At the beginning of the week we boarded a plane for the US. We arrived before we left according to the calendar, safe but jet-lagged. Somehow losing 19 hours makes it hard to fall asleep when your body thinks it’s 5 p.m. 😉
So here are the answers to some questions about this season in our life, starting with the most important question of all!
Will we have a white Christmas?
Well, there are never any guarantees of that. I think chances are better the further north you live. We’re in Kansas City (smack dab in the middle of the US). We’ve had plenty of white Christmases, but I also specifically remember one Christmas as a child when I got neon pink socks and road my bike outside without a jacket. Then, there’s the last time we were at my parents’ house for Christmas along with my sister’s family. We froze our tails off at an outdoor ice skating rink. My mom says she remembers like it was yesterday that the actual temperature was -4 F / -20 C. Bottom line: it was freezing cold.
They’ve already had snow in KC this year, but to be honest, a white Christmas is not looking promising. Below is the forecast in Fahrenheit…
Followed by the same forecast in Celsius…
But the forecast does keep changing…
The first little inkling inkling of snow looks like it may come when we are visiting Jaron’s family in New Mexico. See that little snowflake at the bottom of the forecast???
And, I have a little boy who has be praying for a year that there would be enough snow for us to build, “Two snow boys, one snow girl, one snow dog, and a small snow cave or igloo.” Folks, that requires a lot of snow. Good thing we’ve got time. Feel free to join Q in his prayers if you feel so inclined.
What are you doing in the US?
Celebrating Christmas with our families, of course! But we’re also on home assignment, so after the holidays we’ll visit churches in New Mexico and all over Texas. Texas is about 3 times as big as New Zealand with approximately 20 million more people than NZ.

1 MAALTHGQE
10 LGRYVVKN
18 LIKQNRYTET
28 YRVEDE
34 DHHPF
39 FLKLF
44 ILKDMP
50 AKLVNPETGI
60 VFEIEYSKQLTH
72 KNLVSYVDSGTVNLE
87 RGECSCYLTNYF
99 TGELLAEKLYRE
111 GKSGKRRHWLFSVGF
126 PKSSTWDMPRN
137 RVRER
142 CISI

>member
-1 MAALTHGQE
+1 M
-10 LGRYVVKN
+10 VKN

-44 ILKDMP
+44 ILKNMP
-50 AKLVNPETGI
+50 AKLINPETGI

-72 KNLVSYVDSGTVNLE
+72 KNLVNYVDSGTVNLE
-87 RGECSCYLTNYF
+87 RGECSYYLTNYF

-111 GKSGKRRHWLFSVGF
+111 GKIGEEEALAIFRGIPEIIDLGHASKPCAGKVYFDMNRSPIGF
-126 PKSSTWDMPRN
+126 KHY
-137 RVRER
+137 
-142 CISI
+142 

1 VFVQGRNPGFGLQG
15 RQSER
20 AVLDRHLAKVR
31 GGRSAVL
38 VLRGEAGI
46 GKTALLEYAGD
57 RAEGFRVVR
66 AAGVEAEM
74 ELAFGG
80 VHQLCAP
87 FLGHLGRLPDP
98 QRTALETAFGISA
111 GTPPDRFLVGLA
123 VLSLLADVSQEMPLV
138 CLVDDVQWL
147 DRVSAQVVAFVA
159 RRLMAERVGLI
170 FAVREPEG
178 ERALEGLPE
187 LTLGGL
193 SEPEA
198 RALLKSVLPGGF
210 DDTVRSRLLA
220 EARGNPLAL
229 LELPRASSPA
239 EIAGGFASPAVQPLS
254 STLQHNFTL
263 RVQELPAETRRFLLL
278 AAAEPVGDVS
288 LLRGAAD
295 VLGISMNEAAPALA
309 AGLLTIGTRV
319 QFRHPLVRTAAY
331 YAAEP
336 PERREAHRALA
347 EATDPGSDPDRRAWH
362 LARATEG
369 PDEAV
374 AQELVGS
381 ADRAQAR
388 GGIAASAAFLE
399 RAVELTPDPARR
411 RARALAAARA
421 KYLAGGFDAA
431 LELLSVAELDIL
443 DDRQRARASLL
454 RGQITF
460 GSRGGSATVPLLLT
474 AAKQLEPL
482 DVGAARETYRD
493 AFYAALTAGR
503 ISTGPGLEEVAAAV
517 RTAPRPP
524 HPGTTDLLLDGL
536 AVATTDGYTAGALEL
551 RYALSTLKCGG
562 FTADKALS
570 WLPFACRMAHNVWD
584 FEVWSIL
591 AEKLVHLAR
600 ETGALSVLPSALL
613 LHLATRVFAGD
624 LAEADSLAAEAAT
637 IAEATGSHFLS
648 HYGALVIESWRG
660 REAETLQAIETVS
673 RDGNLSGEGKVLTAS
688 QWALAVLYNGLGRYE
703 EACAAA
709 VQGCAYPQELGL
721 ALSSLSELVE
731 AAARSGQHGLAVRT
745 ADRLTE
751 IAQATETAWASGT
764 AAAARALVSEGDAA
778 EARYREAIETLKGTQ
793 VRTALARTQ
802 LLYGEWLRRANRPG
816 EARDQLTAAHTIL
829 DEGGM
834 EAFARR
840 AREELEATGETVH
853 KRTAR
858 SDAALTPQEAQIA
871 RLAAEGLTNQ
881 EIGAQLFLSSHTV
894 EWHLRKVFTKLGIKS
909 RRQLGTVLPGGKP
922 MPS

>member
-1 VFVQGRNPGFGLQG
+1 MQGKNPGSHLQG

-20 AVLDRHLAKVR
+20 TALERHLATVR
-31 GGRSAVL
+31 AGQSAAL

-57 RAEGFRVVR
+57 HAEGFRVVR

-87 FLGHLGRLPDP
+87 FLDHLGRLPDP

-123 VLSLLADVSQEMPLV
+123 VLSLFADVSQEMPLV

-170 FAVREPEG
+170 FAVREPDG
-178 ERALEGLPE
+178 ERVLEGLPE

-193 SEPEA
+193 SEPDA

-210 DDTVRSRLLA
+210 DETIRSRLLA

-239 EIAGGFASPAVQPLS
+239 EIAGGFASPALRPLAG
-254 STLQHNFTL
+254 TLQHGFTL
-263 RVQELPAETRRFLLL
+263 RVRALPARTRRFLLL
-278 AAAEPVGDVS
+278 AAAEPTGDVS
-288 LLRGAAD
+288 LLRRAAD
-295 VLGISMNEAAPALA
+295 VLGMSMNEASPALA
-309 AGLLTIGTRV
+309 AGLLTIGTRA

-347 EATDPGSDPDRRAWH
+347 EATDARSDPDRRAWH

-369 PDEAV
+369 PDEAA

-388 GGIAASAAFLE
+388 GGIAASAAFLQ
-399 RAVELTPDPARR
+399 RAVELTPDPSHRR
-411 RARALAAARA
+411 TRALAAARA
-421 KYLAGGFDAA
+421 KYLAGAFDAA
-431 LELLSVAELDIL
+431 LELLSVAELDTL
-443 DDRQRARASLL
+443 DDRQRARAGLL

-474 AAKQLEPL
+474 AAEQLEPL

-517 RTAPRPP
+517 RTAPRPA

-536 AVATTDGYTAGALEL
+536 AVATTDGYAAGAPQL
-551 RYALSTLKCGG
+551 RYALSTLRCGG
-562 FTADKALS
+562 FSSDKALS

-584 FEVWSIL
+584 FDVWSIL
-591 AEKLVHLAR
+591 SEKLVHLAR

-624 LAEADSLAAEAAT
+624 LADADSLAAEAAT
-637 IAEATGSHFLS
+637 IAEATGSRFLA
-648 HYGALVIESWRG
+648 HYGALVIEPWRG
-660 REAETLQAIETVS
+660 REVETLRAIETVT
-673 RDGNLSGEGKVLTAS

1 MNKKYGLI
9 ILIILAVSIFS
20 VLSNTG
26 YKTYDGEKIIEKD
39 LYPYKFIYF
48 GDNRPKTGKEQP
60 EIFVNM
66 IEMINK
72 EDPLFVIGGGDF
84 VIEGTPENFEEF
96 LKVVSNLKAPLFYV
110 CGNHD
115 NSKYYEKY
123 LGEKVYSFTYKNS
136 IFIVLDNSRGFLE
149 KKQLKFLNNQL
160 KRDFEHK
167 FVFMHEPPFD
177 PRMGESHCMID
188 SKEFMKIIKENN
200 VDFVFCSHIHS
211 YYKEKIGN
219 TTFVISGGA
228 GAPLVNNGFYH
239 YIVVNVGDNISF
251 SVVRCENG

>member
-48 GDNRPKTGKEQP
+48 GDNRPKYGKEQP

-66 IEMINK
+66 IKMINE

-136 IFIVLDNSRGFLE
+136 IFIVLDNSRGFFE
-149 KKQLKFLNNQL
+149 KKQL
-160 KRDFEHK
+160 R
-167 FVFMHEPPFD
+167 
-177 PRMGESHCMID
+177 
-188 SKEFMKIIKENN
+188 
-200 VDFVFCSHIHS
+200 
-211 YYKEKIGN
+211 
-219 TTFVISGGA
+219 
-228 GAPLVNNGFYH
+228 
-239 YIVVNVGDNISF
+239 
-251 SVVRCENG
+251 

Then, Q and I will return home in time for him to start a brand new school year at the beginning of February, while Jaron will visit churches in Michigan. Michigan is in the very northern part of the US. Snow is definitely more likely way up there.
What are you noticing?
The roads, and most especially the interstates (motorways) are so big and wide with so many lanes! And the traffic moves so fast! It keeps catching me off guard to see such big roads with so few cars.
Also, all the houses and buildings are so warm! I have gotten used to wearing my coat inside in the winter or dressing in merino base layers, but every building is so warm, I almost feel hot in my single-layer long-sleeved shirt.
What are you missing?
Summer! We are spending almost all of Q’s entire summer holiday (6 weeks) in the US.
It’s awesome because we get to enjoy Northern Hemisphere Christmas, and when you’re 6 1/2, nothing is more magical than the lights, music, baking, cousins and grandparents, and festivities.
We’re missing the lazy days of summer, sunshine, trips to the park and pool, and our district youth camp.
But if we’re talking weather, I think it has been pretty rainy in NZ, and the best weather in NZ usually begins after Christmas and extends through February.
What’s going on at your church? And what about your house?
Our friends, Rob and Vanessa Fringer and their two kids live in Australia, but they’re spending their summer holiday living in our house, exploring our neck of the woods, preaching at church on Sundays, celebrating Christmas with our church family, enjoying youth camp, and generally doing all the things. We think/hope it’s a great situation for everyone!
But what about Laylee?
She’s on holiday with some new miniature dachshund friends and their pastor-parents in Whangarei, located in the northern part of New Zealand. Q and I will drive up to pick her up a day or two after we get home. We may take a few minutes to play at one of our favourite beaches as well.
What grade is Q in at school, and how does that work?
Q just finished year 1, which is the US equivalent of kindergarten. He’s currently on summer vacation/holiday. In February, he’ll start year 2, or first grade. He attends our neighbourhood school, which is just one block from our house through a little alley-way. It has been a great experience for him.
His school is made up mostly of white kiwis, but he also has kids in his class who are Māori, Indian and Chinese. I think he has really settled into being an American kiwi kid.
Q has a wide variety of friends, enjoys the large blocks of playtime at school, and swims as a part of the curriculum every single day in Dec, Feb, and March. He is learning Te Reo Māori, the language of the Māori people, at school. He loves reading and writing and thrives in the academic setting.
He is looking forward to the next school year… once he gets to enjoy some snow!